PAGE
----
Oscars’ Blunders? Just one, really.

We all take our favorites into Oscar night, all have hopes that “THIS” will be the year that the Academy Awards become a true meritocracy, that the worthiest will win in every category.

I have lost interest in watching the telecast, and with the pandemic basically creating “asterisk years” for my favorite sports, I figured this year’s Oscars would be the same.

I was pleased to see Anthony Hopkins take the upset win for best actor. That’s not proof that “Oscars so white” is worth repeating. It’s more proof that “Oscars aren’t sentimental.” We’ve been seeing that, year in and year out. Chadwick Boseman was brilliant in “Ma Rainey’s Black Bottom,” probably his best performance. His early death made him the “sentimental” favorite.

But nobody who saw “The Father” could say that Hopkins wasn’t giving the performance of a lifetime, in a lifetime of such performances. Stunning.

The Academy electorate is younger than it used to be. There’s no “sentimental” Oscar winning these days. Glenn Close, now 0-8 in wins/nominations, never stood a chance in a weak movie, in a weak field of Best Supporting Actress contenders.

I liked “Minari,” but having seen versions of this story before, I didn’t find it the stupor mundi/novelty that others did. Yuh-Jung Yuon was talked-up all awards’ season. Never saw that as the stand-out performance by an actress in a supporting role, still don’t see it, but fine. Whatever.

You want to find another Meryl Streep to root against, year in and year out? Frances McDormand is the nominee to beat from here on out. Another terrific turn, but hey, she’s had enough, OK?

My pick as the best film of last year was honored as Best International Feature, “Another Round.” Mads Mikkelson should have garnered a best actor nomination, but no crying over snubbed milk.

Best Doc was always going to Netflix — “My Octopus Teacher” beat “Crip Camp” — both emotional roller-coaster non-fiction features and both very good. Loved both, but I’m tickled for the filmmakers who made the winner. We’re in a golden age for nature docs.

Daniel Kaluuya was a worthy winner, but he sealed the deal with a show-stopping turn on “Saturday Night Live” as voting was underway.

My favorite animated film, “Wolfwalkers,” was always going to lose to “Soul,” which picked up music honors as well. Never bet against Disney.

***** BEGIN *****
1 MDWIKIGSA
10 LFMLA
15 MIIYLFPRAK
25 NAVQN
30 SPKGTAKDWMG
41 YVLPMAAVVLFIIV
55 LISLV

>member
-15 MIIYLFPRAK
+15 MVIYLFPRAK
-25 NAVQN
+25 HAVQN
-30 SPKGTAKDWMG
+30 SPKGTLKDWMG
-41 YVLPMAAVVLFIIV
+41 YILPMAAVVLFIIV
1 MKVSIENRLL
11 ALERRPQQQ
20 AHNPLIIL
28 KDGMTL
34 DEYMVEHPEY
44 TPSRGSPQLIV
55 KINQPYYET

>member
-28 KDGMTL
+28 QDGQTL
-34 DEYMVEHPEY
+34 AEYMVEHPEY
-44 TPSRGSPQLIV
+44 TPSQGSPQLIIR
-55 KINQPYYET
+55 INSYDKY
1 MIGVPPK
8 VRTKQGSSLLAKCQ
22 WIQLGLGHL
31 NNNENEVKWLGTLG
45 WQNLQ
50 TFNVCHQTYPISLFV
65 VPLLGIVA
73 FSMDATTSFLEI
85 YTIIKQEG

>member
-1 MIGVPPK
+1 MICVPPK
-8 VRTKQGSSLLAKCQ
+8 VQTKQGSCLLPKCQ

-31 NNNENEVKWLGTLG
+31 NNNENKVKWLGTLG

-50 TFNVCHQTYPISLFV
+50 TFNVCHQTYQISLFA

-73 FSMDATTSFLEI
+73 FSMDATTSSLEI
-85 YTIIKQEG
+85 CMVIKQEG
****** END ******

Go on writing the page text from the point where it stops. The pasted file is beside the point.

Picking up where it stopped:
“Sound of Metal” won what it was supposed to, “Nomadland” made best director history, Cary Mulligan got her Indie Spirit Award consolation prize, which suits “Promising Young Woman” to a T.

If the Oscars had been handed out in two weeks, I dare say Mulligan could have taken the top prize. Momentum. Then again, she got her pert little English nose in a twist over a critic inelegantly expressing what a lot of us said — she’s a little dainty and prim to be believable in that part. Great performance. But no. She wouldn’t scare anybody.

It won Best Original Screenplay, with “Father” winning one it shouldn’t have — Best Adapted Screenplay. I’d have pitched that to “Ma Rainey,” which got costume and makeup honors.

My bigger gripe is with cinematography. In what universe is the washed-out, video-taped TV of the ’60s looking “Mank” the best shot, best looking film of 2020?

I watch 20-30 vintage monochromatic films a month and review more than a few of them. “Mank” reminded me of the lesser efforts of the great DPs of the era. I just reviewed “Ice Cold Alex” which, being a desert picture, was similarly washed-out, but at least didn’t look like “Twilight Zone” VTR episodes.

Generations removed from a Hollywood that knew what great B & W cinematography looks like, it was honored over “Nomadland,” which was just as digital but far more striking and contrast-filled. You people…

About Roger Moore

Movie Critic, formerly with McClatchy-Tribune News Service, Orlando Sentinel, published in Spin Magazine, The World and now published here, Orlando Magazine, Autoweek Magazine
This entry was posted in Reviews, previews, profiles and movie news. Bookmark the permalink.

1 Response to Oscars’ Blunders? Just one, really.

  1. Spot on with your analysis. The only thing that was a little off was the end of the show. The Academy clearly thought Chadwick Boseman was going to win for an emotional finale, but Hopkins spoilt the party.

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